Let’s analyze a further case of buying innovation: the implementation of a corporate e-commerce system, proposed to an entrepreneur. We may find, for example, that the underlying separation cost is not just about the money needed (the cost of the system), but also includes anticipating a loss of control. The entrepreneur feels that others in the company (eg computer scientists, or the new internet marketing experts) and no longer him, will understand what is happening and how to manage the business. This causes a reduction in the sense of self-esteem and a fall in the role. These hidden psychological costs can be the fire that fuels surface objections. Understanding them, and then managing them, is absolutely necessary.
Just as the total cost is charged with latent psychological costs, the total return can be charged with additional psychological returns. Returns can in fact be both functional (I use the product I was missing and needed) and psychological (the purchase itself opens positive psychological horizons). Let’s assume a buyer facing a purchase of a new operating system for business PCs (cost: $ 100,000 initial), with evidence that it saves $ 100,000 per year in maintenance costs, for a system life of 5 years, producing also greater overall reliability. In total, the operation becomes zero cost for the first year, and allows a profit of $ 100,000 for the remaining 4 years. But up to this point we would be within the functional returns.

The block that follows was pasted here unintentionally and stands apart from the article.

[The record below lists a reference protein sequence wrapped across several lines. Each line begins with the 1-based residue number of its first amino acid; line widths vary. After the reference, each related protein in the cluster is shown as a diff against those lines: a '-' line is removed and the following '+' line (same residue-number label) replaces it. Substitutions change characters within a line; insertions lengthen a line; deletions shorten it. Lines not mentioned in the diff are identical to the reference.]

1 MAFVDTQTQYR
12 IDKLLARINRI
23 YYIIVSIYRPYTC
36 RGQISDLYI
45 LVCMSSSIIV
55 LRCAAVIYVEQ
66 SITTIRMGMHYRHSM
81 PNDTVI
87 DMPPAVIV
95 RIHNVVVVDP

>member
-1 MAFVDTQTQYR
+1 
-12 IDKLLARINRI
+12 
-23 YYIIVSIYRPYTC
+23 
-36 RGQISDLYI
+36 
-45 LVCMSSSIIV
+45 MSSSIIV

The psychological return is given by the fact that at that point the buyer will suddenly become the one who was able to find important additional resources for the company, fresh money to invest in new projects. This can be a source of pride and an additional boost to a coveted step change, which the person has been waiting for for years. In other words, the purchase is no longer evaluated purely in terms of physical or functional returns, but is enhanced by psychological returns (power, career, personal image in the company), and this increases its value. The return flow is charged with positive psychological horizons, personal or linked to the expected reaction of the reference groups (social / normative).
The real problem arises when the buyer becomes sensitive only to the savings factor mine and not to the additional value flows that a proposal can bring (innovation, skills, know-how). This focus on costs alone represents a real cognitive pathology of the buyer, which damages the company for which he works, even if sometimes it is the company itself that instills this culture in the buyer. Let’s examine a different case, the entrepreneur who buys the advanced e-commerce system. In this case, the purchase represents not only a qualitative leap in commercial management, but a source of pride for the group of entrepreneurs and colleagues around him.